Published 05/19/13

Three honorary degree recipients with President Machtley

Honorary degree recipients (from left) Jon Meacham, Navyn Salem and Catherine Bertini with President Machtley

At 150th Commencement, noted historian urges Bryant grads to provide 'energy, innovation, creativity'

SMITHFIELD, R.I. -- The University celebrated its 150 th Commencement ceremony not by dwelling on the past but by looking toward a brighter future for the world’s hungry.

President Ronald K. Machtley told the graduating seniors and guests who filled the Commencement tent May 18 that the University is dedicating its sesquicentennial year to making a difference in world hunger. “From a humanitarian standpoint and as citizens … it is in our own self-interest” to address the problem, he said.

Serving as examples of what can be done are two women upon whom Bryant bestowed honorary degrees:

"We hope you recognize money as a means … to feed the hungry, clothe the naked, and educate the poor.”

  • Catherine Bertini, whose distinguished career includes service as executive director of the United Nations World Food Program, which she transformed into the world’s largest humanitarian organization and a model for U.N. effectiveness and accountability. Bertini received an honorary doctorate of humane letters.
  • Navyn Salem, founder and executive director of Edesia , the U.S. nonprofit manufacturer of ready-to-use, nutrient-rich foods that treat and prevent malnutrition in vulnerable populations in the developing world. She received an honorary doctorate of business administration.

Award-winning author and historian Jon Meacham, who received the day’s third honorary degree, praised their accomplishments.  “Navyn and Catherine make history. I just write about it,” he said before presenting the Commencement address. “They are remarkable people doing remarkable things.”

Meacham, who received an honorary doctorate of humane letters, noted that although the graduates leave Bryant as “citizens of the most powerful nation in the world … proud empires fade away.” What the nation now requires, he said, are citizens who provide “energy, innovation and creativity.”  

Bryant has uniquely prepared generations of students for the “experience of commerce and creation of wealth,” he said. But “commerce divorced from values can lead to dark places,” he said. “We hope you recognize money as a means … to feed the hungry, clothe the naked, and educate the poor.”

Meacham urged the 729 graduates to be curious, gracious and hopeful, and, above all, to “remember that a life well lived is not judged by the bottom line but by the big picture.”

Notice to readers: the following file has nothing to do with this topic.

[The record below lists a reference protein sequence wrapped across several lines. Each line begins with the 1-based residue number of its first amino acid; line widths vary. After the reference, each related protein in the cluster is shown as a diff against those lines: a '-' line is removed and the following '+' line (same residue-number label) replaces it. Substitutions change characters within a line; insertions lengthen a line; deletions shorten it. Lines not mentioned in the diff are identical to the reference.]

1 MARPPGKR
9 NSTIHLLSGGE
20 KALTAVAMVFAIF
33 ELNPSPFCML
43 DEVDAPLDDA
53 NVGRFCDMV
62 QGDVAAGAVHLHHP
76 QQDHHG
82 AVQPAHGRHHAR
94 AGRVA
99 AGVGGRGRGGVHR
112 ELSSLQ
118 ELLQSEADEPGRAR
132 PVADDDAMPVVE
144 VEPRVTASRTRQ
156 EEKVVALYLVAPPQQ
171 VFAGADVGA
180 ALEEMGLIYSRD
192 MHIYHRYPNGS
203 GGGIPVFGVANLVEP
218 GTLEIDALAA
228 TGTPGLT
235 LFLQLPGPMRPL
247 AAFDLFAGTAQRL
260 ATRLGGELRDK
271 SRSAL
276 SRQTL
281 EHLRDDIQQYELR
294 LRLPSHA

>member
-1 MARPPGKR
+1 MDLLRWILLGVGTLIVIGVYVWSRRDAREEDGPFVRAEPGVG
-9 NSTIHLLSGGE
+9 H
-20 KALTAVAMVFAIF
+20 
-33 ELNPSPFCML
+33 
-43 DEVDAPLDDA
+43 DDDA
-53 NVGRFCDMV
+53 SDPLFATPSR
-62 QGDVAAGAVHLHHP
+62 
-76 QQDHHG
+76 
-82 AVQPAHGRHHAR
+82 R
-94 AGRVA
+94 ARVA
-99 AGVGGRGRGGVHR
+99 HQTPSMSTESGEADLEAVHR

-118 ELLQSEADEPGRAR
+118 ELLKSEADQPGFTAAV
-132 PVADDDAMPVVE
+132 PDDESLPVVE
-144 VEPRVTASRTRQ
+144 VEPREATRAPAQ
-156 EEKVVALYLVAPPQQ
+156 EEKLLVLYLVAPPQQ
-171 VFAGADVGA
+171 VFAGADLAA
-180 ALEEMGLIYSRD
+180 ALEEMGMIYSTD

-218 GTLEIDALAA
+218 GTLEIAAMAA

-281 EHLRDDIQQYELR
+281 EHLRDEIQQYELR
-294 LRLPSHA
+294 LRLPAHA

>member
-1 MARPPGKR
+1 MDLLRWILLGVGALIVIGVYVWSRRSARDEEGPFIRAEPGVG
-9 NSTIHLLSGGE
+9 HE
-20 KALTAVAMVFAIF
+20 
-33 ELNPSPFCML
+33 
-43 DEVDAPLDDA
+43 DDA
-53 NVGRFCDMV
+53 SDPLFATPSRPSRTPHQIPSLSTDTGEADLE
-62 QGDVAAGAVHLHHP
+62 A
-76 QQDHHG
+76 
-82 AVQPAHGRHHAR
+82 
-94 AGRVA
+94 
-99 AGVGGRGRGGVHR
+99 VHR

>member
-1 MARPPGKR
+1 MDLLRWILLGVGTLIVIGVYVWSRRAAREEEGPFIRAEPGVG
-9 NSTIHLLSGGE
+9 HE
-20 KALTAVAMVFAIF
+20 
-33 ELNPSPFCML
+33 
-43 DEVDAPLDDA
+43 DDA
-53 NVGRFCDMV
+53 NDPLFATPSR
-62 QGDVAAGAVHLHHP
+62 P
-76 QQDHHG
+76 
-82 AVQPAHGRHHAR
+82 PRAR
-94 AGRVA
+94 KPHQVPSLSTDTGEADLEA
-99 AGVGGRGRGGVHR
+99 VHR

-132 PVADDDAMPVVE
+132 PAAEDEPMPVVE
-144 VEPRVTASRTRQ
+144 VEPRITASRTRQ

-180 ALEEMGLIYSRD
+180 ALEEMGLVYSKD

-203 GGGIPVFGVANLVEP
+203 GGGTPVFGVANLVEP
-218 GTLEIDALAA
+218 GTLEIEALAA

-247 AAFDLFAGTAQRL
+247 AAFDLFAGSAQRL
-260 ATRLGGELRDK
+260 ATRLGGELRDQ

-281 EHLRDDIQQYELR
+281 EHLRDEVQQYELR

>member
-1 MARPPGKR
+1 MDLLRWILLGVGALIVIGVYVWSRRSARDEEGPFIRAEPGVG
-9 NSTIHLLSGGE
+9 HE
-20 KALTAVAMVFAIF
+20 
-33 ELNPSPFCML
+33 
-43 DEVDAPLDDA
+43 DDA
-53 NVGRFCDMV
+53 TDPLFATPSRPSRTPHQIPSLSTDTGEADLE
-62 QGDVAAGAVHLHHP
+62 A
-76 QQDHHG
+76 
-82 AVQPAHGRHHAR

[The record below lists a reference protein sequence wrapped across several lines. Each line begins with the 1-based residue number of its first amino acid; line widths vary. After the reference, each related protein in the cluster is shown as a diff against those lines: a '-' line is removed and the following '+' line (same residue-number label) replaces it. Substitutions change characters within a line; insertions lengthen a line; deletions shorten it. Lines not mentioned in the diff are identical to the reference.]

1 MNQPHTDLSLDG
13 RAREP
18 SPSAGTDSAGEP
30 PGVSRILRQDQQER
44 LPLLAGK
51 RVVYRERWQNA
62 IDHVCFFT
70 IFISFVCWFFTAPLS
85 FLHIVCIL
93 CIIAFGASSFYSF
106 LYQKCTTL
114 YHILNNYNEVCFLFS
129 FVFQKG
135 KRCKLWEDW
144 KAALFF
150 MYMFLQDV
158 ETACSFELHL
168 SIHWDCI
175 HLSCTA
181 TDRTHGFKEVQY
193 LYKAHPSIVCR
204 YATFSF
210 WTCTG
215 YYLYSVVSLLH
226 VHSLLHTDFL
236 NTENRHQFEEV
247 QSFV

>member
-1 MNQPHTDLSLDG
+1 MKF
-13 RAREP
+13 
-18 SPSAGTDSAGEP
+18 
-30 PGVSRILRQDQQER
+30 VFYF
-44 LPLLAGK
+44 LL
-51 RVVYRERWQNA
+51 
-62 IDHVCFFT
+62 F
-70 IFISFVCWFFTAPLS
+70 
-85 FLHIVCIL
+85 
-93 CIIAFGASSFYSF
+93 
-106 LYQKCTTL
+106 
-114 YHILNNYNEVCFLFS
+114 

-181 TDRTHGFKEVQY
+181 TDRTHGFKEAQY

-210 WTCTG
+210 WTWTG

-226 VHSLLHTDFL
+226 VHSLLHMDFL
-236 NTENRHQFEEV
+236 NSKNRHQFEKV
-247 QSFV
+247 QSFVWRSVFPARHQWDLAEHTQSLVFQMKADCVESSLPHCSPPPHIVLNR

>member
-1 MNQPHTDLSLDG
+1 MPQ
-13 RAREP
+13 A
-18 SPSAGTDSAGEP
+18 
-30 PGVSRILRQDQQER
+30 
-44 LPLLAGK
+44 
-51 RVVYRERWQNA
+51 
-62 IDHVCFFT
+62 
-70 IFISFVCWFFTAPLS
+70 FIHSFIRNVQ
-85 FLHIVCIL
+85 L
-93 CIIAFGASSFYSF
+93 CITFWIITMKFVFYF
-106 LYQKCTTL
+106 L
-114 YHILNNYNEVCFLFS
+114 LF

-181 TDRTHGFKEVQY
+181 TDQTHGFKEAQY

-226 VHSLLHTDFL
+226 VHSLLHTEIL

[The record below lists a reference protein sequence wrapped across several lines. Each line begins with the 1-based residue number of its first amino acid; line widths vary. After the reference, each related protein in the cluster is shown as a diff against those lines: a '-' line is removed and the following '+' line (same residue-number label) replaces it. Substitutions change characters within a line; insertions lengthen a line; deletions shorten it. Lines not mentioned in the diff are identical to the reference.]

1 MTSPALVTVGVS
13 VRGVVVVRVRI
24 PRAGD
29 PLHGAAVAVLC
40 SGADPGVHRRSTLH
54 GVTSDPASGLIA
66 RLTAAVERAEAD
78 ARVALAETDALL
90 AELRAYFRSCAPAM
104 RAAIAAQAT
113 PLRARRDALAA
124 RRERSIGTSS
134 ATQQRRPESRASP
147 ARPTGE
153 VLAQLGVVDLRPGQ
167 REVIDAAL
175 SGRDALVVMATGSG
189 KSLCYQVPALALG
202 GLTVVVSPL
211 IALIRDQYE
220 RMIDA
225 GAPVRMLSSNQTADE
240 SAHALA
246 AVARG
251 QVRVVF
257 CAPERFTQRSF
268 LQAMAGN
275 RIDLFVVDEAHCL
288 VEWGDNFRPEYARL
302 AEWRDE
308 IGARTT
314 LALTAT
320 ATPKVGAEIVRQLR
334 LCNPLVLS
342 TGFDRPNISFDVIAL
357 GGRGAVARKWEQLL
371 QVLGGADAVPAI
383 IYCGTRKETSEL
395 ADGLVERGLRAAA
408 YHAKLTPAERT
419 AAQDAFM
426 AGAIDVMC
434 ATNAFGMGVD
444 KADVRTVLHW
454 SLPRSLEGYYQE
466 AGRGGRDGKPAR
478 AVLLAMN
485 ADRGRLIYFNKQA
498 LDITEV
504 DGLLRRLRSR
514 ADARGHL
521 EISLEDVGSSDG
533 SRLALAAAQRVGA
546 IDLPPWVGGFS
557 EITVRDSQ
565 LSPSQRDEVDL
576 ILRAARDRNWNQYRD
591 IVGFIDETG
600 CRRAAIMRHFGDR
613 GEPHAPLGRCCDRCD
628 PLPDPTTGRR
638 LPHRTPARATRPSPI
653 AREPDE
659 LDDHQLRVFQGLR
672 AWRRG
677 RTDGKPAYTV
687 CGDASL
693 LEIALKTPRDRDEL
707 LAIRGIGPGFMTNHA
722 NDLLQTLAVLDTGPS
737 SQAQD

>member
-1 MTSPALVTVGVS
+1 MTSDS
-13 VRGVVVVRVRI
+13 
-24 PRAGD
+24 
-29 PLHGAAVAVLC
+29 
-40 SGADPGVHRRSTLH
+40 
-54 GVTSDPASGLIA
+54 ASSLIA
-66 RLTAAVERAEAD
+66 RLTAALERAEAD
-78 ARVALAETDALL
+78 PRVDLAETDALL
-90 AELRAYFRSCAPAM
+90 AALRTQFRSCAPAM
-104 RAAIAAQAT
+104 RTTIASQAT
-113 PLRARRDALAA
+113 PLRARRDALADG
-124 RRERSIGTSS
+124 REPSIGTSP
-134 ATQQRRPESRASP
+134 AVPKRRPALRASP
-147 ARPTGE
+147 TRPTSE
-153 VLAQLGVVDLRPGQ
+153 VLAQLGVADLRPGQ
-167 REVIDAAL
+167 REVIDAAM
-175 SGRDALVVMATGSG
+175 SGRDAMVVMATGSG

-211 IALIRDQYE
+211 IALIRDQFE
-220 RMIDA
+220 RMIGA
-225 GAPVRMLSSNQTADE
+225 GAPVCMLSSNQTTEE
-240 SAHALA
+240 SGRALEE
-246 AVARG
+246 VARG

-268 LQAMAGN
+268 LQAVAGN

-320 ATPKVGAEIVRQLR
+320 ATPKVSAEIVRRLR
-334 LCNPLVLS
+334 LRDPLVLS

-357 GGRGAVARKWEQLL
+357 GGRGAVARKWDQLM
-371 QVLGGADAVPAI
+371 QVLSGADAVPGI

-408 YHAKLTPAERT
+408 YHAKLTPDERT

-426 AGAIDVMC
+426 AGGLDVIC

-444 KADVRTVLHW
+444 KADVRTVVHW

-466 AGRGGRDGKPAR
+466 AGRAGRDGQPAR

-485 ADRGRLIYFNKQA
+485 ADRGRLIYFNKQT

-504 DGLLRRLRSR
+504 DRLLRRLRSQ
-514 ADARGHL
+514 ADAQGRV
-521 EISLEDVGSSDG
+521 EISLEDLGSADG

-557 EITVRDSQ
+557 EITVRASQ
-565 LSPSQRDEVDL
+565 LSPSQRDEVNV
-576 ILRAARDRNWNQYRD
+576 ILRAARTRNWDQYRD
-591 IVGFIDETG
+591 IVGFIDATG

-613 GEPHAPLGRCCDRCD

MarcAurele is Graduate School Commencement speaker

Graduate School ceremony

The May 18 ceremony wrapped up a series of events that began May 16 with the Graduate School Commencement.

In attaining their Master of Business Administration, Master of Professional Accountancy, or Master of Science in Taxation degrees, President Machtley told the graduates: “You have what many want but only 8 percent of Americans have achieved. And many of you did it while raising a family and maintaining a job.” The special knowledge they acquired and the determination they demonstrated, he noted, will serve the graduates well as they go on to become leaders of business and industry.  

Joseph J. MarcAurele (above), who received an honorary doctorate of business administration during the ceremony, offered the 173 graduates some simple lessons learned along the way as he moved from teaching to serving as chairman, president, and chief executive officer of The Washington Trust Company, the largest independent bank in the United States:

  • A good leader, he said, is rare and valued. “Lead by example, not by rhetoric.”
  • Remember that the people who hold the ladder are just as important as the people who climb it to the top, he counseled.
  • “Work with and hire people who are better than you or have the potential to be better than you,” said MarcAurele. “They will make you a success.”
  • Mentored by someone? Pass it on and impact future generations, he urged.  
  •  “Give back,” said MarcAurele, noting that some of the most gratifying experiences in his life involved service to others.
  • “And don’t forget to laugh. Banking’s not really that funny. Unless there’s a good Federal Reserve joke out there I haven’t heard,” he quipped. “Laughter is cheaper than therapy.”